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ON FAITH & MEDIA View Comments

Funny People

By
John Mulderig
Source: Catholic News Service


'FUNNY PEOPLE'—Leslie Mann and Adam Sandler star in a scene from the movie "Funny People."
With its thick crust of raunchy humor and ostensibly misguided sexual attitudes, "Funny People" (Universal) makes inappropriate viewing for all but the heartiest moviegoers.
 
Mature Catholics, well-grounded in their faith and willing to endure a barrage of vulgarity, may nonetheless discern in writer-director Judd Apatow's seriocomic tale a moving affirmation of moral courage, marital fidelity and the pursuit, however halting, of a meaningful, committed life.
 
During the 1994 Northridge earthquake in California, Apatow narrowly escaped death when the chimney of his house collapsed on his bedroom.
 
His reflection on that experience, and on the renewed appreciation for life that followed, provided the premise for this overlong but generally effective character study, which opens with comedian George Simmons (Adam Sandler) being told by his doctor that he has a rare form of leukemia and, in all likelihood, only a short time to live.
 
Though hugely successful as both a stand-up performer and a Hollywood star, George is a lonely, isolated man, alienated from his family and unable to bond emotionally with any of the fame-obsessed fans he easily seduces. A succession of unchallenging parts in puerile projects has also left him jaded.
 
So when he crosses paths with comedy novice Ira Wright (Seth Rogen)—whose youthful struggles remind him of his own early career—George offers Ira the multifaceted job of professional assistant, joke writer and sidekick. Entrusting him with the secret of his illness, George also expects Ira to serve as his companion, accompanying him on visits to the doctor and talking to him until he can fall asleep at night.
 
As George reassesses his life, and embarks on the course of experimental medication that offers his one slim hope of survival, he and his new protege bond. But their budding friendship, and George's aspirations to become a better person, are both put to the test by George's reunion with his now-married ex-girlfriend, Laura (Leslie Mann, Apatow's real-life spouse), the one woman he ever really loved.
 
Sandler is pitch-perfect throughout, projecting his character's cynicism and vulnerability with equal deftness. And Rogen is his match as the drama's unlikely moral compass.
 
Though hardly free of flaws—he unapologetically double-crosses one of his two friendly but competitive roommates (Jonah Hill and Jason Schwartzman)—Ira's fundamental decency circumscribes his hero-worship for George. His sexual restraint, displayed in his troubled relationship with fellow comic Daisy (Aubrey Plaza), undercuts the film's surface-level machismo, as does George's frank acknowledgment of the emptiness of his past conquests.
 
The film contains brief graphic nonmarital sexual activity, adultery, upper female nudity, pervasive rough and crude language, and a half-dozen uses of profanity. The USCCB Office for Film & Broadcasting classification is L—limited adult audience, films whose problematic content many adults would find troubling. The Motion Picture Association of America rating is R—restricted; persons under 17 years of age requires accompanying parent or adult guardian.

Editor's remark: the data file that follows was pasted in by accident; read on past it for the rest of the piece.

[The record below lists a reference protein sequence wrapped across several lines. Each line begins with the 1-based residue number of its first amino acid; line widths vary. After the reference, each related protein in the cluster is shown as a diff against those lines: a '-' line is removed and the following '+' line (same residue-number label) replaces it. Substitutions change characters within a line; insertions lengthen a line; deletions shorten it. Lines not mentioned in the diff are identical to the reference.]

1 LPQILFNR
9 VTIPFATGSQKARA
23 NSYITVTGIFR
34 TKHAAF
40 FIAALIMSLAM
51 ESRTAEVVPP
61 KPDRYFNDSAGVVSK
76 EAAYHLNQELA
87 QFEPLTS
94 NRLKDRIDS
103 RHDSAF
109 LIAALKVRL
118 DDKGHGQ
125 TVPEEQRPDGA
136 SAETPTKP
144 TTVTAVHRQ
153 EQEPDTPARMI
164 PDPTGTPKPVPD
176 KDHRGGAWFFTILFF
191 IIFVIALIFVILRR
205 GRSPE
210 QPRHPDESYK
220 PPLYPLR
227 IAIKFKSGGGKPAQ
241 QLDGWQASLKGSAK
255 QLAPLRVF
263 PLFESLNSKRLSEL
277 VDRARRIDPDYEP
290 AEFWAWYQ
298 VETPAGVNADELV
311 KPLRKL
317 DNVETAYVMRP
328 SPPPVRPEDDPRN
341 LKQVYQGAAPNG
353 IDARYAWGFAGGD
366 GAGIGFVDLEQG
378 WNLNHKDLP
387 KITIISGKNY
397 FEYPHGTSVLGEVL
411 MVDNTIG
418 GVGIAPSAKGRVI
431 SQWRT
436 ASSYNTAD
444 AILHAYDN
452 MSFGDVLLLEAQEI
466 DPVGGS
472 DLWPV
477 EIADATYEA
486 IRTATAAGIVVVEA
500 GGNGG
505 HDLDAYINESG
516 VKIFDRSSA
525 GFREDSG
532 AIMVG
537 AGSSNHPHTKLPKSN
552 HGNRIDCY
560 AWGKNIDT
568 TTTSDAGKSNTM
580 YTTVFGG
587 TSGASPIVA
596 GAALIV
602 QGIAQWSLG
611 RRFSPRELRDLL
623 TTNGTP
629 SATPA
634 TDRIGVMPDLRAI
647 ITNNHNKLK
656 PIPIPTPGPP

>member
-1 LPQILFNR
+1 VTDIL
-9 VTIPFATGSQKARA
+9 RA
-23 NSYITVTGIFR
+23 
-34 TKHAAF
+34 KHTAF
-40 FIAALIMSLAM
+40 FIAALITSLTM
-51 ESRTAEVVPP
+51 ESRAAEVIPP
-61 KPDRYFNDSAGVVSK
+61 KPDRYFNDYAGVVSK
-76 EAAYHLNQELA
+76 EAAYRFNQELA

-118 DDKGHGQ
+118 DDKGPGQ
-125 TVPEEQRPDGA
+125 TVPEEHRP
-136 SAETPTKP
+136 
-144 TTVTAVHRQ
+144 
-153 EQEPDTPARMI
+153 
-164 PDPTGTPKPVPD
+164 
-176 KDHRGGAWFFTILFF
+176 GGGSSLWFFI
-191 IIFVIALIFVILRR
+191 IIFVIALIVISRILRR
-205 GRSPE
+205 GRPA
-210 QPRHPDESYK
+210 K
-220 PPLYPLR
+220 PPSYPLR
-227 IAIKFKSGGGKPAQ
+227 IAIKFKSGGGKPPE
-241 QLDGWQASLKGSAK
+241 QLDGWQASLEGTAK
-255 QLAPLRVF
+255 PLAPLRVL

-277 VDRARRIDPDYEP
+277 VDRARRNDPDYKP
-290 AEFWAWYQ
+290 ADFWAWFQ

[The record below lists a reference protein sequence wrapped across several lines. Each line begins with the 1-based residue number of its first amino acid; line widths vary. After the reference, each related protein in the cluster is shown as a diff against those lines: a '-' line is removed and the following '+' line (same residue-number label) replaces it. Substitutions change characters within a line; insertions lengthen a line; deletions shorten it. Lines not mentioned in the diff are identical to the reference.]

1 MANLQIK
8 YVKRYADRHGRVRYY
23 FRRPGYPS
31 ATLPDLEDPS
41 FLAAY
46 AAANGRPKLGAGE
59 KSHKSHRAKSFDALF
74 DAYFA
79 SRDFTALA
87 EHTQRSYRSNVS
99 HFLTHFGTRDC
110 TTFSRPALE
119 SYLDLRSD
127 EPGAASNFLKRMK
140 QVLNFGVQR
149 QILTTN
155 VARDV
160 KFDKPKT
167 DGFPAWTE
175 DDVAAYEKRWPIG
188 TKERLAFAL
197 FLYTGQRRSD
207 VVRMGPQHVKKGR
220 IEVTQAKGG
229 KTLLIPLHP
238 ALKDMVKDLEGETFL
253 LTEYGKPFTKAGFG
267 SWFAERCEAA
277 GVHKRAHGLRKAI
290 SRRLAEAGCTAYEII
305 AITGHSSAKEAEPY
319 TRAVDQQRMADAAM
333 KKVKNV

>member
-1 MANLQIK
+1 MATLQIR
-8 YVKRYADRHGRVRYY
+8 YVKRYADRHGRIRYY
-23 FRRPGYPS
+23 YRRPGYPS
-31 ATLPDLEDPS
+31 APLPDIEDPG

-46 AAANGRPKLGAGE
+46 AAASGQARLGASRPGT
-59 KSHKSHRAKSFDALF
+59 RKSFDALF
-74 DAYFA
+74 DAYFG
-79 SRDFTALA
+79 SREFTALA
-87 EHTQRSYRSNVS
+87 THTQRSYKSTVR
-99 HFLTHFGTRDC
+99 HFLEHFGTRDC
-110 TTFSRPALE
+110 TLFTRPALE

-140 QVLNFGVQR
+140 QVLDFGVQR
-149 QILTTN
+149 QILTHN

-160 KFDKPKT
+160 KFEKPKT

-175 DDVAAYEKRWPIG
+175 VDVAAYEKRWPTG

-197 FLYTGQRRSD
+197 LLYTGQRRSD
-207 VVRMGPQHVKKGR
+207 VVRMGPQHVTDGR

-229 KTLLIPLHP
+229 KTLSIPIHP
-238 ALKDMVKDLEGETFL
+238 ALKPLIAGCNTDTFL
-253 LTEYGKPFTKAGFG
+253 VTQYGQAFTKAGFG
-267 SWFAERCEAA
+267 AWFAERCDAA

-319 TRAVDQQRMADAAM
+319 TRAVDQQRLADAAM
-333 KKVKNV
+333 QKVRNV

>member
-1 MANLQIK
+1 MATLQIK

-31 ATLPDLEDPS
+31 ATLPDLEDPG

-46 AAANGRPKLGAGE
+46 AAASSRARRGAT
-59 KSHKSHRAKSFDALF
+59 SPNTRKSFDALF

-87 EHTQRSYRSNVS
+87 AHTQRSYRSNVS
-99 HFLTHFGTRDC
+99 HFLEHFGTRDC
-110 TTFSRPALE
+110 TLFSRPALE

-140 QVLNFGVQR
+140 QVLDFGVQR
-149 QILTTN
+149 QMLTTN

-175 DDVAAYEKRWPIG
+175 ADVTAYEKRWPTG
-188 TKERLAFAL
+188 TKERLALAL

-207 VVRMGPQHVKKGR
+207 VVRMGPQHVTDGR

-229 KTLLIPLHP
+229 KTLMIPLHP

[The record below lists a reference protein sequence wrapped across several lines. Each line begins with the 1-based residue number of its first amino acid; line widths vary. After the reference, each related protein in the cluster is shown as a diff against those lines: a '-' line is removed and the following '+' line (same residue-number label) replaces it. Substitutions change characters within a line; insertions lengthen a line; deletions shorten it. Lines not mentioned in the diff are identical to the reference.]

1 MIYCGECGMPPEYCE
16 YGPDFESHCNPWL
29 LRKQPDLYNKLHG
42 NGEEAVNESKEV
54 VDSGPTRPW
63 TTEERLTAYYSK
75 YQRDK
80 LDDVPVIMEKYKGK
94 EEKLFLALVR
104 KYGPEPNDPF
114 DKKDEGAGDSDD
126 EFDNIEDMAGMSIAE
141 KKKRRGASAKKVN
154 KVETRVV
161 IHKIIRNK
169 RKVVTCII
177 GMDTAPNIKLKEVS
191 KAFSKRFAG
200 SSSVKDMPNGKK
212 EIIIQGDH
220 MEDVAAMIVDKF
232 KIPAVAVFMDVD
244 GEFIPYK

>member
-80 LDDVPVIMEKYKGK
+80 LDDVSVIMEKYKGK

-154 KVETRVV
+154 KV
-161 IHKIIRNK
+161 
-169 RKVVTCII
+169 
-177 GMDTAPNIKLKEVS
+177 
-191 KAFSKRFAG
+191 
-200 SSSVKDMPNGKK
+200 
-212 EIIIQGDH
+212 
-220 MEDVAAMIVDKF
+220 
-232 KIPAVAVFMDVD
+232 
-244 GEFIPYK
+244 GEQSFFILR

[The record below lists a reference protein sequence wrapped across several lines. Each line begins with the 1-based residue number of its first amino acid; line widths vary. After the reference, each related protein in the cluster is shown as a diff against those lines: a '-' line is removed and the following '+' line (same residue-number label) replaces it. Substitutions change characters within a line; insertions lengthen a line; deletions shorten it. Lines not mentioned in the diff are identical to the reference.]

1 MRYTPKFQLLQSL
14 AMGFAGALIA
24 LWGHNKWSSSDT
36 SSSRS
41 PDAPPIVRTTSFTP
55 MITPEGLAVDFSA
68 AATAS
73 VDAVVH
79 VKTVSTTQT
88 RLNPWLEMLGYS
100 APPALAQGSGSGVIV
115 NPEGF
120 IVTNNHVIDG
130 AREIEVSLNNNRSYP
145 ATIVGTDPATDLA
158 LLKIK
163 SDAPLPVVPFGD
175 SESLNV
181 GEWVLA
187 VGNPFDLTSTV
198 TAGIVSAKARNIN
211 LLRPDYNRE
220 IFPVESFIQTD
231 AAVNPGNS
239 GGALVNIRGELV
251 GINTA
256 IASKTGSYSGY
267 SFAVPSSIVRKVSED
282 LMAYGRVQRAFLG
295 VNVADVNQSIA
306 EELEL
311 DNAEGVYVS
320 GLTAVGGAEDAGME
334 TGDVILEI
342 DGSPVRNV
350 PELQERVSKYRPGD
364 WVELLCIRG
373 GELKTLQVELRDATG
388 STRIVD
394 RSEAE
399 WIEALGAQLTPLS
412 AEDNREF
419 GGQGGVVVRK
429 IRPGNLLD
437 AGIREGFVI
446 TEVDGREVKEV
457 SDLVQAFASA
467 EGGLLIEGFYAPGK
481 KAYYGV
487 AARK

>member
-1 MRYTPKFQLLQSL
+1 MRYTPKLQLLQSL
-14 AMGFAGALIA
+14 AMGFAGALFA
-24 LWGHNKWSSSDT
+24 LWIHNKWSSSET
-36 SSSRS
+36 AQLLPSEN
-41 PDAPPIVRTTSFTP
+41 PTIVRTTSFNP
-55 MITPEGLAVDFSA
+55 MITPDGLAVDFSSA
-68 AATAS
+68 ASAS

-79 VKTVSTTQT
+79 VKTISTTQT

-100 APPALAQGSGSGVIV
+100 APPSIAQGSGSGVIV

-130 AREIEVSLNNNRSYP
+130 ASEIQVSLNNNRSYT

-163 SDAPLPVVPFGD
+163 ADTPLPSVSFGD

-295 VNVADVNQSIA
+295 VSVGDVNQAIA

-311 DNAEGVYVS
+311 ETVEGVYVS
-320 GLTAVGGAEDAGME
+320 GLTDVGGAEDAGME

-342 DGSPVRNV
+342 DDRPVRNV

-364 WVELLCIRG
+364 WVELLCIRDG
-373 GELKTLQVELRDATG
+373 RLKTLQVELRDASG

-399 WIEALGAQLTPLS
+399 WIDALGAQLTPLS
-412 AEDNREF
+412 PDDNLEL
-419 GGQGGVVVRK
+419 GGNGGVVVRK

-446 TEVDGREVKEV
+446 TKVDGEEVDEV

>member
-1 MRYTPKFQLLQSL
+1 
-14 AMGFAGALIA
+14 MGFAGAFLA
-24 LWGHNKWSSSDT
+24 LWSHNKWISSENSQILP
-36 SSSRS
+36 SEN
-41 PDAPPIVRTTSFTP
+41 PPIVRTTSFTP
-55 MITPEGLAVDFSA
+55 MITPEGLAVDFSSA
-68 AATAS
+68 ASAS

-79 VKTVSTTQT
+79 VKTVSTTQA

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Mulderig is on the staff of the Office for Film & Broadcasting of the U.S. Conference of Catholic Bishops.


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Giles: Despite the fact that much about St. Giles is shrouded in mystery, we can say that he was one of the most popular saints in the Middle Ages. Likely, he was born in the first half of the seventh century in southeastern France. That is where he built a monastery that became a popular stopping-off point for pilgrims making their way to Compostela in Spain and the Holy Land.<br /><br />In England, many ancient churches and hospitals were dedicated to Giles. One of the sections of the city of Brussels is named after him. In Germany, Giles was included among the so-called 14 Holy Helpers, a popular group of saints to whom people prayed, especially for recovery from disease and for strength at the hour of death. Also among the 14 were Sts. Christopher, Barbara and Blaise. Interestingly, Giles was the only non-martyr among them. Devotion to the "Holy Helpers" was especially strong in parts of Germany and in Hungary and Sweden. Such devotion made his popularity spread. Giles was soon invoked as the patron of the poor and the disabled.<br /><br />The pilgrimage center that once drew so many fell into disrepair some centuries after Giles' death. American Catholic Blog The ascension is about the final reunion of what appeared to be separated for a while: earth and heaven, human and divine, matter and Spirit. If the Christ is the archetype of the full human journey, now we know how it all resolves itself in the end. “So that where I am, you also will be” (John 14:3).

 
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